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Meat and Poultry Products Not Included in Mexico’s Retaliatory Tariff Hikes Following Termination of Pilot Trucking Program

Wednesday, March 18, 2009

(American Meat Institute)

Meat and poultry products are not on the list of U.S. products that will be subject to retaliatory tariffs, published by the Mexican government today in the Official Diary.  The list details U.S. products that will be subject to the tariffs because of the recent termination of the NAFTA pilot program to allow Mexican trucks to operate on U.S. roads.


Fruits and vegetables, juices, wines and Christmas trees are among the products that will be subjected to the tariff.  Most agricultural products will be assessed punitive import tariffs of 20 percent, while some other goods will be charged duties of up to 40 percent.


The duties will take effect on March 19.  Mexico did not specify how long the retaliatory tariffs will remain in place, but said it would reconsider them as soon as the U.S. comes up with a trucking program to replace the pilot program.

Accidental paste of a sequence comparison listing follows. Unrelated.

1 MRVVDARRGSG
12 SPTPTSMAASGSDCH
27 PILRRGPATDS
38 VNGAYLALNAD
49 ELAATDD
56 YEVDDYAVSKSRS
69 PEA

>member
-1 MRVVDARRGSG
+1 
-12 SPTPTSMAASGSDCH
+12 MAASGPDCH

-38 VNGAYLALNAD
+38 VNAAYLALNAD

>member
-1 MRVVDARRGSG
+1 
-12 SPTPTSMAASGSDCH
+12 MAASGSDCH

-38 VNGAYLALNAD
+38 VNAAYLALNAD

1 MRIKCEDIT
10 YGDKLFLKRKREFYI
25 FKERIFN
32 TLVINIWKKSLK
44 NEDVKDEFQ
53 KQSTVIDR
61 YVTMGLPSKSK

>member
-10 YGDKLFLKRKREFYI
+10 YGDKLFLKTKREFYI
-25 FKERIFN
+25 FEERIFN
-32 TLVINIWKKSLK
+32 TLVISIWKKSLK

The U.S. Congress eliminated funding for a pilot cross-border trucking project in the fiscal 2009 omnibus spending bill because of continued concerns about the safety of Mexican trucks.  The Mexican government argues that the trucking program ban puts the United States in violation of NAFTA’s cross-border trucking commitments.


After Mexico threatened to slap $2.4 billion in retaliatory tariffs on U.S. goods over the demise of a pilot cross-border trucking program, President Obama called on Congress to come up with a new pilot program allowing Mexican trucks to continue transporting goods in the United States.


The President has asked the Transportation Department to work with the U.S. Trade Representative and State Department – along with Congress and Mexican officials – to come up with legislation creating a new cross-border trucking project.

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